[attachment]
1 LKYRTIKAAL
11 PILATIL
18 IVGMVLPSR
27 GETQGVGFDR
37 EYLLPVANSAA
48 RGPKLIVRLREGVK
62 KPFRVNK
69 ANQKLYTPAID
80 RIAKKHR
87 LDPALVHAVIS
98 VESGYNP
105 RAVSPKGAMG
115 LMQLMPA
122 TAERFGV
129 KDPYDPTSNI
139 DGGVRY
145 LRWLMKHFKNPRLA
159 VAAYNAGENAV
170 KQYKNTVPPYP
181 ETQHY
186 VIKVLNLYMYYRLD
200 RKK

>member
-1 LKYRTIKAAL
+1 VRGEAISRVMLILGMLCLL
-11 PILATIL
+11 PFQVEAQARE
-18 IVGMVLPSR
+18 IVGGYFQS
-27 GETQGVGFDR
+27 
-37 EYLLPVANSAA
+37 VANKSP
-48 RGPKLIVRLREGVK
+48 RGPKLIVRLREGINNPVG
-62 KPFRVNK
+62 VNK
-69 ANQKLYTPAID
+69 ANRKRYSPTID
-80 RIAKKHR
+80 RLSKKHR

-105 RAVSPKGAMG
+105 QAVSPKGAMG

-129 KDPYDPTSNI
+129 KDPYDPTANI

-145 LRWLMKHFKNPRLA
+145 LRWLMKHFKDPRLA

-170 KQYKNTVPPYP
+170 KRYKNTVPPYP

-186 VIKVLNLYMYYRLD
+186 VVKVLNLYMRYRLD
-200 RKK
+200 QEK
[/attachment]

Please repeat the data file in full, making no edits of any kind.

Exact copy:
1 LKYRTIKAAL
11 PILATIL
18 IVGMVLPSR
27 GETQGVGFDR
37 EYLLPVANSAA
48 RGPKLIVRLREGVK
62 KPFRVNK
69 ANQKLYTPAID
80 RIAKKHR
87 LDPALVHAVIS
98 VESGYNP
105 RAVSPKGAMG
115 LMQLMPA
122 TAERFGV
129 KDPYDPTSNI
139 DGGVRY
145 LRWLMKHFKNPRLA
159 VAAYNAGENAV
170 KQYKNTVPPYP
181 ETQHY
186 VIKVLNLYMYYRLD
200 RKK

>member
-1 LKYRTIKAAL
+1 VRGEAISRVMLILGMLCLL
-11 PILATIL
+11 PFQVEAQARE
-18 IVGMVLPSR
+18 IVGGYFQS
-27 GETQGVGFDR
+27 
-37 EYLLPVANSAA
+37 VANKSP
-48 RGPKLIVRLREGVK
+48 RGPKLIVRLREGINNPVG
-62 KPFRVNK
+62 VNK
-69 ANQKLYTPAID
+69 ANRKRYSPTID
-80 RIAKKHR
+80 RLSKKHR

-105 RAVSPKGAMG
+105 QAVSPKGAMG

-129 KDPYDPTSNI
+129 KDPYDPTANI

-145 LRWLMKHFKNPRLA
+145 LRWLMKHFKDPRLA

-170 KQYKNTVPPYP
+170 KRYKNTVPPYP

-186 VIKVLNLYMYYRLD
+186 VVKVLNLYMRYRLD
-200 RKK
+200 QEK